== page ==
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Flash Video 101: Authoring Flash Video with Dreamweaver

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Importing video directly into Dreamweaver is ideal for situations in which you want to put video onto your site quickly and easily, with no interactive elements beyond simple video controls (play, stop, pause, skip ahead, and skip backward). James Gonzalez shows you how to quickly and easily add Flash video to a Web site using Dreamweaver, the world's leading HTML editor.
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A previous article in this series, "Flash Video 101: Flash Video Delivery Options," covered three ways to deliver Flash video. After choosing one of these delivery options, you next choose which authoring tool to use: Flash or Dreamweaver. Later articles will review techniques for authoring in Flash. For now, this article focuses solely on authoring your Flash video with Dreamweaver.

Adding Flash Video to Web Pages with Dreamweaver

Importing video directly into Dreamweaver is ideal for situations in which you want to put video onto your site quickly and easily, with no interactive elements beyond simple video controls (play, stop, pause, skip ahead, and skip backward).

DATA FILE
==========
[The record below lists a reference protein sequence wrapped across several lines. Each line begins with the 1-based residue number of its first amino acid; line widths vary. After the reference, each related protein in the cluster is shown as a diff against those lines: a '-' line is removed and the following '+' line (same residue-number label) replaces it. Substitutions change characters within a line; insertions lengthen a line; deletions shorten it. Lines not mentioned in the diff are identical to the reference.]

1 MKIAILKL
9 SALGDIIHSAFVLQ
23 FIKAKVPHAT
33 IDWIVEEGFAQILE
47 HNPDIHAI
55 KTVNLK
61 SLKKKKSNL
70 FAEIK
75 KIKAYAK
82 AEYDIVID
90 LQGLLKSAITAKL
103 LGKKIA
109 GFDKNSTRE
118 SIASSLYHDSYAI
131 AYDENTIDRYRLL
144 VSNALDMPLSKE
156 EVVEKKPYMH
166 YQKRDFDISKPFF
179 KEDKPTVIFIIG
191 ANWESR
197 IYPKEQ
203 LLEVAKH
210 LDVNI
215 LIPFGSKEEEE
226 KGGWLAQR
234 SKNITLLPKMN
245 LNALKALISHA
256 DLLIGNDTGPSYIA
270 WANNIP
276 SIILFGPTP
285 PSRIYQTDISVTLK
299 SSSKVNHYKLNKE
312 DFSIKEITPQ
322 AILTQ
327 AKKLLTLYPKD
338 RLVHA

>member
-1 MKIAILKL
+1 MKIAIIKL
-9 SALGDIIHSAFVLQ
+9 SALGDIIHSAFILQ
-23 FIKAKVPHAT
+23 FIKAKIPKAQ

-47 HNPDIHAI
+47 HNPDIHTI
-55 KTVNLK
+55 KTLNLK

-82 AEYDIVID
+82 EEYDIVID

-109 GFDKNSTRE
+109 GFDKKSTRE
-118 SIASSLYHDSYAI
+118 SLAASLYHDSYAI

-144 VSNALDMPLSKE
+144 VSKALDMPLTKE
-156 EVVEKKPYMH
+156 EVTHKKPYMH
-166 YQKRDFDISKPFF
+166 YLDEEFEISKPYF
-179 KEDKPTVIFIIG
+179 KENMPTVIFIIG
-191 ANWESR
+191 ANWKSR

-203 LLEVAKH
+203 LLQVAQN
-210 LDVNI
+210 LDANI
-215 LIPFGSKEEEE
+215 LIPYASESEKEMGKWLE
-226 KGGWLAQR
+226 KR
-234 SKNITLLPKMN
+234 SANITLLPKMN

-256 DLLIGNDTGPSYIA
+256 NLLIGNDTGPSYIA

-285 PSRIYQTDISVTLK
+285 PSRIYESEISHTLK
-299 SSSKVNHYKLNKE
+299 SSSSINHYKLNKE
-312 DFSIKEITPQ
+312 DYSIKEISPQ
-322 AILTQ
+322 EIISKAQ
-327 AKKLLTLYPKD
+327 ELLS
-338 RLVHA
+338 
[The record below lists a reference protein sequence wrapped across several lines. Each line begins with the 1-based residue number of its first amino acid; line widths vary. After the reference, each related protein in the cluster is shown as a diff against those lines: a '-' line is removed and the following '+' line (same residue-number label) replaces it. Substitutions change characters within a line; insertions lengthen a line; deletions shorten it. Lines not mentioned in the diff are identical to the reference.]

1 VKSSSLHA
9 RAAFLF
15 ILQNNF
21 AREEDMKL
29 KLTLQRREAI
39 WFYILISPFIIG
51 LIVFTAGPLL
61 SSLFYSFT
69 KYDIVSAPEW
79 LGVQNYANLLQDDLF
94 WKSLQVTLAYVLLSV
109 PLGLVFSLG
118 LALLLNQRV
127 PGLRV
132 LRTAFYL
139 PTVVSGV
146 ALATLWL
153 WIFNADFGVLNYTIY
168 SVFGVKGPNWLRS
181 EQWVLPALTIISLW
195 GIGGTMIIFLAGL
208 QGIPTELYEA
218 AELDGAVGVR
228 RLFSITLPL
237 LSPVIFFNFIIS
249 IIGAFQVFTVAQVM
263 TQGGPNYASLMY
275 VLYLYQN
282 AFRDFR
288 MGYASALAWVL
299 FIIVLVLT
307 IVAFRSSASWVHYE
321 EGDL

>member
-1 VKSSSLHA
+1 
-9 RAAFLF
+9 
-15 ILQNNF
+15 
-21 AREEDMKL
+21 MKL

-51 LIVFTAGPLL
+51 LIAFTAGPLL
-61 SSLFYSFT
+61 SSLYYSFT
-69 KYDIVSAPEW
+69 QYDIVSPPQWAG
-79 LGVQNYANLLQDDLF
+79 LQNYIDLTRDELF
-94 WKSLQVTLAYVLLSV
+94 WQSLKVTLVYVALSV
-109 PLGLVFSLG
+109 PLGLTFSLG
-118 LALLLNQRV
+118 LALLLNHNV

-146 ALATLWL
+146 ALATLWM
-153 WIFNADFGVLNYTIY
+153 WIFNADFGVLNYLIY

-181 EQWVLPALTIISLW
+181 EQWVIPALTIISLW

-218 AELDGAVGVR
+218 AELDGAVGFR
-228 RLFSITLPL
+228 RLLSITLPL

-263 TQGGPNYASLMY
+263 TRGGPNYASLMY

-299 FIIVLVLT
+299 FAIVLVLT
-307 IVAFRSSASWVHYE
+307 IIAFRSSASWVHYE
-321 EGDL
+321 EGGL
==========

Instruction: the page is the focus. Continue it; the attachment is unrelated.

For more advanced capabilities—such as adding interactivity, selecting from a wider range of custom interfaces, layering video with other Flash animation, or synchronizing the video with text and graphics—use Flash. To do this, you will need Flash Professional 8 or another third-party encoder, such as Flix Pro to encode Flash video (FLV) files.

When you add Flash video to a page, you should always include JavaScript to detect for Flash Player. In particular, you need to check that any visitor requesting the page has a version of Flash Player that lets them view the content you’re providing. There are various ways to do this. One is a handy prebuilt JavaScript behavior applied from the Dreamweaver Behaviors window. This code snippet will check to see which Flash Player the visitor has, if any, and direct them to one of two locations that you specify, based on the results of this check (see Figure 1).

Figure 1

Figure 1 The Dreamweaver Check Plugin behavior, in this case checking the presence or absence of Flash Player and directing the user to one of two web pages, based on the results of the check.

Dreamweaver can also include a similar snippet of JavaScript that "Prompts users to download Flash Player if necessary" when you insert your Flash video clip. This is the easiest method, and is the one I review later in this article.

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